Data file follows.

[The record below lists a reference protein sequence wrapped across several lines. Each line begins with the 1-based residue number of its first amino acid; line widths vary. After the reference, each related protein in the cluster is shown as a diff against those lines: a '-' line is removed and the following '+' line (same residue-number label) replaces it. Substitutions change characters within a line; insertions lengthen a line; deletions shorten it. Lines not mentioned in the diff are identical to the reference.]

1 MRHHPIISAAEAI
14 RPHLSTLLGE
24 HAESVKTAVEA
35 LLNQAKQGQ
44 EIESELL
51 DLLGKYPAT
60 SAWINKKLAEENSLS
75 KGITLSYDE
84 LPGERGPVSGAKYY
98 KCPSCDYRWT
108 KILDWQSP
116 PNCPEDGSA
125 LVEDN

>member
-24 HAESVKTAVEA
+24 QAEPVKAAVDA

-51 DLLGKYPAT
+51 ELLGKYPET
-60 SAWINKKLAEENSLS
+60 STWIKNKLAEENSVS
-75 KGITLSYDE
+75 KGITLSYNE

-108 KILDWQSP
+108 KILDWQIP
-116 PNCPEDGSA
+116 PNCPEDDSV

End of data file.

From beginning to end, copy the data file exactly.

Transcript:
[The record below lists a reference protein sequence wrapped across several lines. Each line begins with the 1-based residue number of its first amino acid; line widths vary. After the reference, each related protein in the cluster is shown as a diff against those lines: a '-' line is removed and the following '+' line (same residue-number label) replaces it. Substitutions change characters within a line; insertions lengthen a line; deletions shorten it. Lines not mentioned in the diff are identical to the reference.]

1 MRHHPIISAAEAI
14 RPHLSTLLGE
24 HAESVKTAVEA
35 LLNQAKQGQ
44 EIESELL
51 DLLGKYPAT
60 SAWINKKLAEENSLS
75 KGITLSYDE
84 LPGERGPVSGAKYY
98 KCPSCDYRWT
108 KILDWQSP
116 PNCPEDGSA
125 LVEDN

>member
-24 HAESVKTAVEA
+24 QAEPVKAAVDA

-51 DLLGKYPAT
+51 ELLGKYPET
-60 SAWINKKLAEENSLS
+60 STWIKNKLAEENSVS
-75 KGITLSYDE
+75 KGITLSYNE

-108 KILDWQSP
+108 KILDWQIP
-116 PNCPEDGSA
+116 PNCPEDDSV